China expels Canadian diplomat to get even with Ottawa amid strained ties


A day after Canada ejected a Chinese diplomat over accusations of strong-arming a Canadian politician, China on Tuesday got even with Ottawa by expelling a Canadian diplomat in Shanghai, prompting diplomatic outrage.

Canada expelled Chinese diplomat Zhao Wei on Monday after an intelligence report accused him of trying to target a Canadian lawmaker critical of China’s treatment of its Uyghur Muslim minority.

In a statement Tuesday, China’s Foreign Ministry said it strongly condemned the expulsion of Toronto-based diplomat Zhao Wei, and as a “reciprocal countermeasure,” would declare Jennifer Lynn Lalonde, a consul of the Consulate General of Canada in Shanghai, persona non grata.

Lalonde has been asked to leave China before May 13, according to the statement.

Announcing Zhao’s expulsion Canadian Foreign Minister Melanie Joly said: “We will not tolerate any form of foreign interference in our internal affairs. Diplomats in Canada have been warned that if they engage in this type of behaviour, they will be sent home.”

In response to Canada’s “unreasonable actions”, China told Jennifer Lynn Lalonde, consul of the Canadian consulate in Shanghai, to leave China by May 13, according to the Chinese foreign ministry in a statement.

China reserves the right to respond further, the foreign ministry added.

“In response to the Canadian side’s unreasonable provocation, China has adopted corresponding retaliatory measures,” said Wang Wenbin, spokesperson at the Chinese foreign ministry, at a regular news conference. “This was absolutely just and necessary. We urge Canada to immediately stop its unreasonable provocations.”

The move comes following disclosures made by the Canadian Security Intelligence Service (CSIS) that there was credible intel that a Chinese diplomat reportedly targeted opposition lawmaker Michael Chong and his relatives in China after he supported a motion to condemn China’s treatment of its Uyghur Muslim minority group.

Canadian spy agency authored a report in 2021 about Chinese influence in Canada that included information about potential threats to Conservative Member of Parliament Michael Chong and his family.

Details of the CSIS report came to light on May 1, when Canada’s Globe and Mail newspaper reported China sought information about Chong and his family in China in a likely effort to “make an example” of him and deter others from taking anti-Chinese government position.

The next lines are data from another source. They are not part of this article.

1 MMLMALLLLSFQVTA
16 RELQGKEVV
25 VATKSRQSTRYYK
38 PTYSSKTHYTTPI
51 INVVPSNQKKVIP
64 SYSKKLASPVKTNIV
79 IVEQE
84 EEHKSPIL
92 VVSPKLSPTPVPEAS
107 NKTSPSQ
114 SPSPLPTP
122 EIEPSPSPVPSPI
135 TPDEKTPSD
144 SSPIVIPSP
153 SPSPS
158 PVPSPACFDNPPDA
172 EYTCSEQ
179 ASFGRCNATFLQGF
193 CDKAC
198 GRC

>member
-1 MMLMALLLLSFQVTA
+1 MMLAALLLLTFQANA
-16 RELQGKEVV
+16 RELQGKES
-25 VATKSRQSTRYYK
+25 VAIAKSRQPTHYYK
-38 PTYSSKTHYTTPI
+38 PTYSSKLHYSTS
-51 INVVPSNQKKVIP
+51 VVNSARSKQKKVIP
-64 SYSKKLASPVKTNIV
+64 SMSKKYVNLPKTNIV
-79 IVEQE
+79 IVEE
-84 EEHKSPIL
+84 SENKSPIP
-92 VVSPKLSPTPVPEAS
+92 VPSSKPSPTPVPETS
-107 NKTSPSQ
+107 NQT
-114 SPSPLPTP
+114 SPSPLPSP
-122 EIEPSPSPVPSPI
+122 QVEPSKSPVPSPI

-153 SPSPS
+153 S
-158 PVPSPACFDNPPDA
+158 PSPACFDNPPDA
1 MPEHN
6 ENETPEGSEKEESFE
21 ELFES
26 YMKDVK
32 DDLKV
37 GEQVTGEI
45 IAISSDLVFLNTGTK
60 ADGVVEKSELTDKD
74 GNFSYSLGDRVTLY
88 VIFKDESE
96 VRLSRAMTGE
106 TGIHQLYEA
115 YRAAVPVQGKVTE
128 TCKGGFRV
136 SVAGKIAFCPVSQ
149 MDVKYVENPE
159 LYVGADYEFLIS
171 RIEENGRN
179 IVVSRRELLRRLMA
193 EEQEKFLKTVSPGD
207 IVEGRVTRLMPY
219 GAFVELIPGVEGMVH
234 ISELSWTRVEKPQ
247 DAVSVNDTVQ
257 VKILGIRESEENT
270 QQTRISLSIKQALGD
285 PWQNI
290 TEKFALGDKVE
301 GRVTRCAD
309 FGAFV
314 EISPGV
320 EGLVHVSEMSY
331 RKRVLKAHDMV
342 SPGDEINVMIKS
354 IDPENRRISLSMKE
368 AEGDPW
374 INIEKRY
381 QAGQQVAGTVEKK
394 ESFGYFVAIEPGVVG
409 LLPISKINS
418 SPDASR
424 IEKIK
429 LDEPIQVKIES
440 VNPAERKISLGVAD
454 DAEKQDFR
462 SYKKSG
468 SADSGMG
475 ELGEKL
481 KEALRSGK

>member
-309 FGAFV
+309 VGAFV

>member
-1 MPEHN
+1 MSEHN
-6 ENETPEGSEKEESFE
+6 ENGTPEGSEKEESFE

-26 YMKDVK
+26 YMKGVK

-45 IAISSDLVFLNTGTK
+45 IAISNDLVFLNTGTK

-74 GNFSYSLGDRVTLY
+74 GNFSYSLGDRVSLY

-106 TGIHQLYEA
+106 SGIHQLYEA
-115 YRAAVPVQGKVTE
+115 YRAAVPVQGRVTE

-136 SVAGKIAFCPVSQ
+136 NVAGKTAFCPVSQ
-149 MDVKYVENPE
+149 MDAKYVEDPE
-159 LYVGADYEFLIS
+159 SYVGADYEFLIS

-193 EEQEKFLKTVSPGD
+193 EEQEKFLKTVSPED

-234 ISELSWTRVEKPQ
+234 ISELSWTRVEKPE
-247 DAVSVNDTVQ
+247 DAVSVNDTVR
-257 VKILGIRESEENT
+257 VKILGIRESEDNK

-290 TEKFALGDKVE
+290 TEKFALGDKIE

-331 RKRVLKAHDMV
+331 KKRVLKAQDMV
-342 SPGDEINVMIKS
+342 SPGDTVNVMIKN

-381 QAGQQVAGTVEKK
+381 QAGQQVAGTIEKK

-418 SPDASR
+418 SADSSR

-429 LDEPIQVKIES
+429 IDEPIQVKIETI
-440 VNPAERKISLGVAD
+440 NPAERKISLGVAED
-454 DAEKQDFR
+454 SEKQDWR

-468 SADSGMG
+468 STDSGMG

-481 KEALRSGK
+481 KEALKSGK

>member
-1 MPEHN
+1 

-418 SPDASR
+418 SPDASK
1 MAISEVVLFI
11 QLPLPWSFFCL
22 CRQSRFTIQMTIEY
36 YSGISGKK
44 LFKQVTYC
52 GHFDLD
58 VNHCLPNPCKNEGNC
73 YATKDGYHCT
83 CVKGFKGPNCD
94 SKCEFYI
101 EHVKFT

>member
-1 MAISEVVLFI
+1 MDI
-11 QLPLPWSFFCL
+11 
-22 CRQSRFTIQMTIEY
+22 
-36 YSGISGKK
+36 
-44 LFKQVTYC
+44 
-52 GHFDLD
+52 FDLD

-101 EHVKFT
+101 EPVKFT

“It shouldn’t have taken two years for the government to make this decision,” Chong told reporters after the announcement.

China has said it has never interfered in Canada’s internal affairs and has no interest in doing so. China’s Toronto consulate-general said the report on Chong has “no factual basis and is purely baseless.”

The Globe, citing an unnamed national security source, said Zhao was involved in gathering information about Chong, who in 2021 sponsored a successful motion declaring China’s treatment of its Uyghur Muslim minority genocide.

Chong said he was “profoundly disappointed” to find out about the potential threat to his family in Hong Kong from a newspaper, and criticized Trudeau’s government for inaction. He repeatedly called for Zhao’s expulsion since the Globe report.

Trudeau said he found out about the intelligence report from the newspaper, and on Wednesday blamed the spy agency for not passing it on him at the time.

The agency has now been directed to immediately pass on information about threats to members of parliament and their families.

Canadian media outlets have published several reports, citing anonymous intelligence sources, alleging schemes run by the Chinese government to interfere in Canada’s last two elections. Beijing has denied those allegations.

Trudeau has said China attempted to meddle in the 2019 and 2021 votes, but that the efforts did not change the outcome. He has appointed an independent special investigator to probe the allegations.__The News